They could have killed her off any number of ways if they wanted to go that route (villains can die even in G-rated films, remember), without resorting to having her get shot in the head (i.e. letter crushing her, shot in the chest, just falls to her death--with a smaller pool of blood, perhaps). Portrayed as the hardened, "cool" action-type, Nonononn and her fight against Coffee plays out in a very "action movie" way, so it might not be as fortuitous that things played out the way they did. However, it also brings to light a serious problem that undermines the OVA: the juxtaposition of violence, blood, and serious content against lighthearted, comedic designs and elements. None of it, to be blunt, meshes well and feels out-of-place. With 3-D Magical Play showing the bloody aftermath of an apparent magical battle in one of its opening scenes and with Panpan getting shot to death by Nonononn later on, something in the manner of Coffee's death not only emphasises the issue, it in turn underscores and magnifies the pattern of black characters being shot in the head with the level of violence present. That the moment was also depicted in protracted slow-motion only made it worse and a bigger distraction.
Not helping matters are Coffee's design and mannerisms, which border on being stereotypical and racially-insensitive, if not outright crosses it. Against the backdrop of the bigger picture, it may not come as a great revelation that the creators decided to make the mayor of "Dance Valley" a black woman, as she seems to embody more than a few black stereotypes, some of them female-centric (i.e. big, heavy-set figure; does a bunch of dancing and singing; the amount of jewelry), and not much of it ironic. Her powers themselves are based around said artistry and her looks are akin to a mix between Afro-Caribbean (something not lost on the English dub producers, who cast her voice in that light) and what you'd expect from a late-'80s - early-'90s hip-hop/R&B act (and both show in her mannerisms).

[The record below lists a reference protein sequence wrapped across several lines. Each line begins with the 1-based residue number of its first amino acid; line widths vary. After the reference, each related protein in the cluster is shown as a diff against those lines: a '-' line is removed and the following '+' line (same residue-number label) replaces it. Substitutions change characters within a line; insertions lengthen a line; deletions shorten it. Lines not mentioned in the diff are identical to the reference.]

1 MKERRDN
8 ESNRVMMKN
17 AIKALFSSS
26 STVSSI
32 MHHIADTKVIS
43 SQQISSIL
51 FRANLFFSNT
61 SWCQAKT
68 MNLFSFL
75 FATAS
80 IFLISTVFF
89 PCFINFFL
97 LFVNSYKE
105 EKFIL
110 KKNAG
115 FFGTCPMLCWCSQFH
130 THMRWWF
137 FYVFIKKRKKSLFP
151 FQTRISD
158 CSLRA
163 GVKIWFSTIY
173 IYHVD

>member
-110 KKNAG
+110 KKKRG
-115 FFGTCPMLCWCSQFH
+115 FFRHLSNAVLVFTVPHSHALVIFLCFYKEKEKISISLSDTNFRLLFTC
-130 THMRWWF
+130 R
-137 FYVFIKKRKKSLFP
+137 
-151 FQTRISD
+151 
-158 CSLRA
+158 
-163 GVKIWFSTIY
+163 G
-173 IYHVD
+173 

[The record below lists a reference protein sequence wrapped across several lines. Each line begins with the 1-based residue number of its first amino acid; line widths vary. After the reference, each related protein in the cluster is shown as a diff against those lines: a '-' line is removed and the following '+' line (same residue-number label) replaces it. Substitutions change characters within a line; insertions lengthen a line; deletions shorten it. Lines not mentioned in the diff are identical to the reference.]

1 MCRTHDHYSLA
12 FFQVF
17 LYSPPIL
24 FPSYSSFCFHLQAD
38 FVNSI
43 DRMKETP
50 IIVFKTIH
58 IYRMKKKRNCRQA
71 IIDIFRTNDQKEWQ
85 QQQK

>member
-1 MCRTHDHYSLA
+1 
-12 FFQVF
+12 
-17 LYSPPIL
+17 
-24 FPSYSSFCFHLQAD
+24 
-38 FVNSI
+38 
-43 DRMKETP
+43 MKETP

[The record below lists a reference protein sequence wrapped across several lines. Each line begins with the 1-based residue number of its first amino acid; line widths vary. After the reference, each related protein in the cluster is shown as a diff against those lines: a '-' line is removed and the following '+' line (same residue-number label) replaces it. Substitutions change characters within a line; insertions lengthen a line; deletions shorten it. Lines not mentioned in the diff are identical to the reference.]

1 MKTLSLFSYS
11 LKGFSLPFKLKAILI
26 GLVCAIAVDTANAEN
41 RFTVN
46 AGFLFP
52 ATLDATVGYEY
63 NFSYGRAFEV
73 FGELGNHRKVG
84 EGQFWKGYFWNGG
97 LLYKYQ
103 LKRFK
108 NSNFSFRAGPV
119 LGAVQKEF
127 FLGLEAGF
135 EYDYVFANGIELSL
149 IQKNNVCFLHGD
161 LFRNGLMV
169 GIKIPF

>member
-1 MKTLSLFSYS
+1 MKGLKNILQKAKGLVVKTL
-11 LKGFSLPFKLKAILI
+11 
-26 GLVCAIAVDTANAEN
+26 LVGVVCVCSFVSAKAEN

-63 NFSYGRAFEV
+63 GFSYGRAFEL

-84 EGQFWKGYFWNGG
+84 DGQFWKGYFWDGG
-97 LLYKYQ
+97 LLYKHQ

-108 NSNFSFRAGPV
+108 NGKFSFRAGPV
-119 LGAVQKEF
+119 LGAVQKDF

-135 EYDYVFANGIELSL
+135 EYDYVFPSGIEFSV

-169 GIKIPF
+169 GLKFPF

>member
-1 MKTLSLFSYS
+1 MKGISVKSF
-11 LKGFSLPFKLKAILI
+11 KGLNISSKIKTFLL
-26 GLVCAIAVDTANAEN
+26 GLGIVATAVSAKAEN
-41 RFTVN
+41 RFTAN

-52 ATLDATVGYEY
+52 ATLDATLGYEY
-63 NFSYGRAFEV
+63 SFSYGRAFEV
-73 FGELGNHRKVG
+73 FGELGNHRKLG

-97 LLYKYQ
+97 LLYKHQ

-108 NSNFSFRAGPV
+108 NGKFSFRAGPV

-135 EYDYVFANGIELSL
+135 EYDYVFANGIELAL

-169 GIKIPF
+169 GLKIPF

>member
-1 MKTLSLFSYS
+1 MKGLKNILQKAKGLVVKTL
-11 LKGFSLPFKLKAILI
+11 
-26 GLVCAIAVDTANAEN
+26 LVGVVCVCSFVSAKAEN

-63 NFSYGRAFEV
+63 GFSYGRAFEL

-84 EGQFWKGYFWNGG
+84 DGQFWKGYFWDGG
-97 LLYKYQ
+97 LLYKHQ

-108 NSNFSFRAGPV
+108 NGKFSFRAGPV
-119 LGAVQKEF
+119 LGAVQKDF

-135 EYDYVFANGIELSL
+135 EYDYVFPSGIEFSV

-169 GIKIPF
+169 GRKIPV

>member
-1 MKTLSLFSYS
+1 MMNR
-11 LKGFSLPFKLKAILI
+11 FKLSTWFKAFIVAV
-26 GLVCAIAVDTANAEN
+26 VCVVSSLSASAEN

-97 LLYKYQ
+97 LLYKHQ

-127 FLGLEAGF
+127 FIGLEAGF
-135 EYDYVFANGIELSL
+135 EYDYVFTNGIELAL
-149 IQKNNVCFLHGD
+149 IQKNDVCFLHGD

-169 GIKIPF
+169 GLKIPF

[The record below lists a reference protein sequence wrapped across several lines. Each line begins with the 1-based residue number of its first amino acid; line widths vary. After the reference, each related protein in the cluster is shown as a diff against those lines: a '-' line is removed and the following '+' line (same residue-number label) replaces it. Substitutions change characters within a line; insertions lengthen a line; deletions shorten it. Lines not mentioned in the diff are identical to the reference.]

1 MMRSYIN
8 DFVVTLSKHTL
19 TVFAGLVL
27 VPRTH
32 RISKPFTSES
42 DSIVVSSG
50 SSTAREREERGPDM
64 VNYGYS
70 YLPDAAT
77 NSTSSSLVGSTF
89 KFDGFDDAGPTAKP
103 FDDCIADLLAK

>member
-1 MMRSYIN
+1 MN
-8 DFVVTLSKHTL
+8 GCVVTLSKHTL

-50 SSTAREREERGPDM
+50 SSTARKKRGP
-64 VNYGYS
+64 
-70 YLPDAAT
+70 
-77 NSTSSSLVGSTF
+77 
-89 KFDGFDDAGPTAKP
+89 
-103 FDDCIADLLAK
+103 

What is the chief issue here is not so much that she does those sort of things, but how she does them, especially her dancing. It felt a little offensive and short-sighted in the way she gyrated in an exaggerated manner to some hip-hop-ish, island-tinged music (we're not talking "1920-30's blackface/minstrel" levels here, but it is still something to be taken aback by). I do not necessarily believe the creators meant to be insulting or coarse when they created Coffee, but regardless, there seems to be some ignorance at play concerning her as a whole. There is also the matter of Coffee having a black panther she adored as a "sister" that one could draw any number of conclusions to. While I do think it was a deliberate choice on their part, like her very name of "Coffee," I do not see it as particularly derogatory, though perhaps in slight bad taste. That aside, Coffee's design and cavorting was distasteful and lacking in wit.
Curiously, 3-D Magical Play has a relatively large number of dark-skinned (and not as questionable) characters displayed in the background. The same can be said of its stand-alone successor, the 2D Magical Play, which features the two dark-skinned officers from 3-D MP and a dark-skinned magical girl who travels with Padudu and another girl who serves as that show's primary fanservice bait. None of them have unflattering designs (unless you are put off by Myumyu's barely-there outfit) or traits and are treated like any other character. On a similar note, Coffee actually has a decent personality (and a nondescript, suitable pair of lips, unlike some of the cases), in spite of her presentation and death. She's more of the authoritarian/snooty villain-type and doesn't have a hint of racial overtones in how she talks (script-wise). Yet, those overtones elsewhere outweigh most of the positives found in her.
Coffee's demise in 3-D Magical Play stands out particularly from the others because there is little reason from a plot standpoint as to why she was shot in the head and that the act itself was a exceedingly violent and bloody affair. Unlike in Blassreiter and Blood+, there was no viable excuse on some level for it and nor was there any narrative justification for it along the lines of Bear in Gungrave. The character could have died any number of ways, but once again, a black character dies by a wound to the forehead. One may claim it was all in the name and spirit of an action scene, but when looking at the larger scope of black deaths, it makes you wonder more if it was the result of institutionalized thinking that she, as a black villain, had to die that way. In addition, her mildly offensive design and physical antics make her more of a stereotype than anything, or anyone, else. The crassness of her death blow only made it worse and perhaps the worst of the bunch. In all, one may ask if such a physical stereotype was perhaps a byproduct of an encompassing stereotype, given the death Coffee received...
[NOTE: Screenshot Source: DVDs]